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The Most Important Lesson I Learned From Past-Life Regression

Articles Inspirational articles from Hay House authors

The Most Important Lesson I Learned From Past-Life Regression

With Far-Reaching Benefits In This One
Linda Grant
Linda Grant More by this author
May 23, 2016 at 02:45 PM

“Breathe in . . . relax . . . You are in a meadow surrounded by tall trees . . .”

My husband and I were listening to Denise Linn being interviewed by Robert Holden during the Hay House World Summit of 2016 (you can listen to it too here for FREE until May 26th, 2016). Following Robert’s suggestion, Denise agreed to do a past life regression for her listening audience.

At one point, Denise told us to go through a door leading to a tunnel, which would take us into a past life, which had directly influenced this one. I promptly walked straight through a tree. “Curiouser and curiouser” as Alice said, but things were about to get even stranger.

I found myself on another planet in the body of a male who was trying to explain to someone why he/I felt a compulsive urge to answer a call to help beings on another planet. But why? Certainly not for adventure! My people didn’t knowingly engage in activities that might expose them to unnecessary violence and uncertain outcomes. In the end, no rational explanation came to mind.

When leaving that particular lifetime, I felt disappointed in my failure to help: I hadn’t done enough. Perhaps a different technique was necessary. As I experienced more and more past-life regressions and while leaving a later, human, lifetime, I felt that same disappointment. A pattern was emerging. While important, reason wasn’t enough.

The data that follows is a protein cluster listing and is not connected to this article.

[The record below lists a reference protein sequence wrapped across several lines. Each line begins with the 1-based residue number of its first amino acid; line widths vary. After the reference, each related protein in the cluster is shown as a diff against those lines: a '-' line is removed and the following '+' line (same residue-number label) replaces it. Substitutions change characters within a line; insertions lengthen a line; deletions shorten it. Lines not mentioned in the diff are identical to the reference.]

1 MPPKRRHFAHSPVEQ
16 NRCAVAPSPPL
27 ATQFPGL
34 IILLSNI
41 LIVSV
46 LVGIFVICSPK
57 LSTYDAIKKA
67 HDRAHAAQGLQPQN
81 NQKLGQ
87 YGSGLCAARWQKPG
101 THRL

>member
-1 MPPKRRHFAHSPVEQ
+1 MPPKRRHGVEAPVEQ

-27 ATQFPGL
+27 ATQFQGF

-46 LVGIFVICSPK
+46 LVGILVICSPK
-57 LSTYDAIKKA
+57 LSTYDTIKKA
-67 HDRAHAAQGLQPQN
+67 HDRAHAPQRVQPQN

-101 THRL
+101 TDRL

I remembered the day when I was walking past our television on which was playing some wartime footage of a concentration camp. A powerful thought rooted me to the spot: “Those guards are your brothers.”

This idea was reinforced later when I regressed someone else to a past life. We discovered that he had been an overseer on a plantation in Louisiana where he delighted in harassing a certain male slave. Unable to take the abuse any longer, the slave ran away into a swamp. When the overseer set the dogs on him, the slave stepped off the path and began sinking slowly in the quicksand. The accusing stare of the slave transfixed the overseer. My client learned that he needed to see this man as his brother.

When I asked my client what the scenario had meant to him, he said, “I’ve never wronged any black man, but I always avoid looking them in the eye. Until now, I never knew why.”

Famed psychiatrist and enlightened teacher David Hawkins could not help a desperately ill patient of his until he was told, “Just love her.” Love had to be the missing piece of the puzzle because love is the most potent energy of all, one that makes miracles happen.

These scenarios may seem too far-fetched to be plausible, but it doesn’t matter if they are “real” or just metaphors for truths we need to discover. These experiences have shown me how necessary it is to see the connections among all of us and to dissolve our guilt from the past by forgiving ourselves. Transformation comes when we learn to love even those who may be unlovable and ourselves as well, because the number one principle is love.


About Author
Linda Grant
Linda Grant was the winner of the first Balboa Press fiction contest. In addition to writing, Linda has taught gifted children in public schools and developed and led courses on personal growth and self-development for adults. She had Continue reading